Think you know Australian food? Read on for 15 historical facts for Australian food-lovers.
The royal touch
As Prince Alfred toured Australia in 1867, many a hotel where he stayed felt called upon to change its name to the Royal Hotel. The Royal is still the most common hotel name in Australia, well ahead of the Commercial, the Railway and the Grand.
Rabbit in a can. Photo: Supplied
The great rabbit explosion
Passengers aboard the Aconcagua had a less-than-pleasant voyage through the Red Sea in 1878 when 20,000 cans of rabbit meat exploded in the heat. The cans were exported from South Australia, bound for Britain. The stench from rotting rabbit meat permeated the ship for days.
Kangaroo Island declared a bee sanctuary
South Australia's Kangaroo Island is home to the world's only remaining colony of pure-bred Ligurian bees. They were imported from Italy in 1884 and since the island was declared a bee sanctuary in 1885 all other bees have been excluded.
The oyster saloon was the equivalent of today's fish and chip shop. Photo: Supplied
Oyster bars galore
There are two main kinds of oysters native to Australia. The Sydney Rock Oyster likes warmer waters and the Angasi or flat oyster prefers colder temperatures. Local Aboriginal people have always eaten them, as the shell middens found around our coastline attest, and in the first century of European settlement they were a cheap food for everyday workers. Towards the end of the 19th century, the oyster saloon or oyster parlour was the equivalent of today's fish and chip shop. In the 1880s, as the railways expanded, even inland towns had a regular supply of oysters. Wagga Wagga, at this time, had at least six oyster saloons. In 1888, as Geoffrey Blainey writes in Black Kettle and Full Moon, the main streets of Melbourne held at least sixty oyster bars. Oysters were opened on the spot and condiments included pepper, vinegar and Worcestershire sauce. The saloons were often located next to pubs, where patrons procured "Guinness's ale" to accompany their oysters.
World's first peanut butter
Sanitarium made the world's first commercially available peanut butter. Although the cereal manufacturers, Kellogg, patented a peanut butter process in 1895, the Australian product was launched commercially in 1898, several years before peanut butter was first sold in the US.
Farewell to the Bunya crops. Photo: Supplied
Last Bunya nut gathering
Bunya pines produce a bumper crop of nuts every three years or so. In these years, Aboriginal people used to gather in the Darling Downs to feast on the nuts and conduct ceremonies and trade. This ceased in 1902 when the Queensland government forced Indigenous people to relocate to Aboriginal reserves under the guise of "protecting" them.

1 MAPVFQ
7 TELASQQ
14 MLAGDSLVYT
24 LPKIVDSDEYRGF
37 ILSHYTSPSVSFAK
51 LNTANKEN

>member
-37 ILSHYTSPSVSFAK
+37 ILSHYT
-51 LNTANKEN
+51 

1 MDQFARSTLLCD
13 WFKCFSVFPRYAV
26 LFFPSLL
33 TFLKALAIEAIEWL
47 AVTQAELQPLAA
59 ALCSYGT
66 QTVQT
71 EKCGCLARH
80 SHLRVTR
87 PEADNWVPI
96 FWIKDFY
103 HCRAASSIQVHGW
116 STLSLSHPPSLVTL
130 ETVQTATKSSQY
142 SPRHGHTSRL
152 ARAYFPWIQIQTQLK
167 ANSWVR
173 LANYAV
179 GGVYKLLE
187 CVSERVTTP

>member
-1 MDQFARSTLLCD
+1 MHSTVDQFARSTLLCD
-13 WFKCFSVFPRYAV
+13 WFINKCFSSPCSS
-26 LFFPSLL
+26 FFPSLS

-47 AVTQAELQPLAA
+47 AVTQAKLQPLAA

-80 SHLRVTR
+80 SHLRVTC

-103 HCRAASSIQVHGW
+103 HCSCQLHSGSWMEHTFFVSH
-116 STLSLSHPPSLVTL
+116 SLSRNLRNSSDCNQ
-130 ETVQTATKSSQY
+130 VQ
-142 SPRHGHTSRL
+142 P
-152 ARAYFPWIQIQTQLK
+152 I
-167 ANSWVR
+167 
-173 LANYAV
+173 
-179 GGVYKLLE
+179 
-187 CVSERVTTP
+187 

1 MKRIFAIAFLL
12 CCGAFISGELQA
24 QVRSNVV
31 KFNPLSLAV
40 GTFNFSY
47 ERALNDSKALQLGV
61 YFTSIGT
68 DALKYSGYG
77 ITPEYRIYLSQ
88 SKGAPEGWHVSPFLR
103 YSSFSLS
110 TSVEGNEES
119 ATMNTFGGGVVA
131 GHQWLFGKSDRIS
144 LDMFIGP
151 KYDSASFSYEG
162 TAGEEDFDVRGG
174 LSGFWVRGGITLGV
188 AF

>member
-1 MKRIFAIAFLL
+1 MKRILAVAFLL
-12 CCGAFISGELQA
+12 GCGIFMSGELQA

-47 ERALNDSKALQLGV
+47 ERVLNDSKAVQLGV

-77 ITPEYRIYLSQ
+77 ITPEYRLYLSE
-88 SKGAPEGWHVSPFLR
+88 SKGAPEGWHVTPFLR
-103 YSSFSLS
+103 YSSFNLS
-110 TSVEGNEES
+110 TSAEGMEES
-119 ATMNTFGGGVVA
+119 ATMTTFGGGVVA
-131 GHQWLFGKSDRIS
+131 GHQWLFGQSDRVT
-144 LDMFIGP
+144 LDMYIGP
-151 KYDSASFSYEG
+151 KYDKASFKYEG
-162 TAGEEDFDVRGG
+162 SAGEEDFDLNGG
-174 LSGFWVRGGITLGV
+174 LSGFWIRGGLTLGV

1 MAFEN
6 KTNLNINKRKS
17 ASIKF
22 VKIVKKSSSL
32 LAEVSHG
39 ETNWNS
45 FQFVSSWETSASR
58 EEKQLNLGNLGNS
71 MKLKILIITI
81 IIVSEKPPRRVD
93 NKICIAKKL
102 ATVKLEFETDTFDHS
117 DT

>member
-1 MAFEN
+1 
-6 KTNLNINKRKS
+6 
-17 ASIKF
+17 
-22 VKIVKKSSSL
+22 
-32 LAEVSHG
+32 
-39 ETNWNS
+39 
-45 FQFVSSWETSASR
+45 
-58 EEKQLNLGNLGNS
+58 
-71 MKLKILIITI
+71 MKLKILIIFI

Peters was founded more than a century ago in Sydney. Photo: Supplied
Confectioners were hand-making ice-cream in Australia as early as the 1840s. Then, in the 1900s, two makers emerged who would go on to bigger things. John Sennitt was an engineer for the Victorian Cold Accumulator Co., an ice manufacturing company. He eventually acquired the firm, gave it his own name, and began manufacturing Sennitt's Ice Cream in 1904. Streets bought the business in the 1960s.
In 1906, American migrant Fred Peters founded Peters Ice Cream in Sydney. He sold his first family bricks from a horse and cart in Manly. In 1927, he opened a factory in Melbourne. The slogan "The health food of a nation" lasted into the 1970s, when regulations about health claims forced a change.
The iconic Australian spread wasn't always called Vegemite. Photo: Supplied
Vegemite was called what?
Although it was originally launched as Vegemite, Australia's national spread had a name change in its early years. The black, salty spread was developed by Cyril P. Callister in Melbourne for the Fred Walker Cheese Company and released in 1923. However, the new product failed to take sales away from Marmite, made by Sanitarium.
In 1928, the makers decided that a change of name, linked to a catchy new slogan, might boost Vegemite sales. They renamed it Pawill and adopted the slogan "Marmite, but Pawill". Strangely enough, the public were not convinced. In 1935 the name was changed back to Vegemite. In the late '30s the British Medical Association endorsed it as a rich source of B vitamins and Vegemite soon became a staple in Australian homes.
Before the barbecue came along. Photo: Supplied